Not if there is no light down the tunnel.

Global Warming - distance between America and Europe is steadily increasing.
by Oui on Mon Jan 14th, 2019 at 10:48:02 PM EST
[ Parent ]
walp, May has started the week dissembling her ass off.

She speaks, again, to simultaneously
reject the EU offer to extend "the negotiating period" (the "NO-BREXIT" option)
and
elect "her deal" (the EU-UK WITHDRAWAL AGREEMENT option),
while
surrogates (watch word of the month) flog
the "NO No-Deal" vote by parliament forthcoming.

EU Council will regret this appeasement. I told you (pl.) to let it go. ubn warned.

Diversity is the key to economic and political evolution.

by Cat on Mon Jan 14th, 2019 at 10:54:53 PM EST
[ Parent ]
If unanimous agreement is not forthcoming, the UK government could threaten to revoke A.50, only to invoke it again once they have decided on a clear course of action

Do we really think any PM would do this, given what it'll have done to the previous ones?

by Colman (colman at eurotrib.com) on Mon Jan 14th, 2019 at 03:10:55 PM EST
[ Parent ]
That would really piss everyone off, although not much could be done about it.

Additionally, would it not trigger the EU to change the Article 50 rules to prevent that sort of gyration?

by asdf on Tue Jan 15th, 2019 at 01:06:12 AM EST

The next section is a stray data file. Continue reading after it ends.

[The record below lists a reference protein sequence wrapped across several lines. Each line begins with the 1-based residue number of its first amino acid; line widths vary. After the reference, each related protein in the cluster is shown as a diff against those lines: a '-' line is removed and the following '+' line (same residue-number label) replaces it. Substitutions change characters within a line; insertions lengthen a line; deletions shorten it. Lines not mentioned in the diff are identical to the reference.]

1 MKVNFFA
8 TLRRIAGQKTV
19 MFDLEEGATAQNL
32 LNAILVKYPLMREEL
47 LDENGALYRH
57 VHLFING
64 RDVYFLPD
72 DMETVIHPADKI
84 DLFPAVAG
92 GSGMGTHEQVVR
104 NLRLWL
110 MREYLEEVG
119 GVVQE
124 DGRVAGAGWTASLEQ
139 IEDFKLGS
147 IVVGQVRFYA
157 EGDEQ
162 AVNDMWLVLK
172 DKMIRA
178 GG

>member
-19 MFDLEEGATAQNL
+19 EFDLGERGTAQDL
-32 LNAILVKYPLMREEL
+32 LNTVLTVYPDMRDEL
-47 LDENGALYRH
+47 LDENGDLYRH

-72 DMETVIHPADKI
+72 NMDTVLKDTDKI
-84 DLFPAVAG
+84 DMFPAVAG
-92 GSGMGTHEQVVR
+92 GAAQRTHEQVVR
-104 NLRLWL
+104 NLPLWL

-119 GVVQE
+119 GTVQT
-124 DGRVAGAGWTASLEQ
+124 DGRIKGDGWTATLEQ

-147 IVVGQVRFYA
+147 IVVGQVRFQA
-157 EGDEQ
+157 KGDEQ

[ Parent ]
let's just say I think it would be a good idea if they did.

But the A50 process was designed to be hard as a deterrent to prevent the Greeks from escaping the clutches of the ECB.

keep to the Fen Causeway

by Helen (lareinagal at yahoo dot co dot uk) on Tue Jan 15th, 2019 at 02:15:02 PM EST
[ Parent ]
It really wasn't. It was just cocked up. It was never intended to be used.
by Colman (colman at eurotrib.com) on Tue Jan 15th, 2019 at 02:17:07 PM EST
[ Parent ]
Changing an EU Treaty is not for the faint hearted. It requires unanimous agreement of all EU members and a referendum in some states (such as Ireland) if it involves devolving additional powers onto the EU. The Lisbon Treaty (which includes A.50) was the last time it was tried, and it was a watered down version of the Constitutional Treaty rejected by referenda in France and the Netherlands. Not going to happen any time soon.

Index of Frank's Diaries
by Frank Schnittger (mail Frankschnittger at hot male dotty communists) on Tue Jan 15th, 2019 at 09:01:20 PM EST
[ Parent ]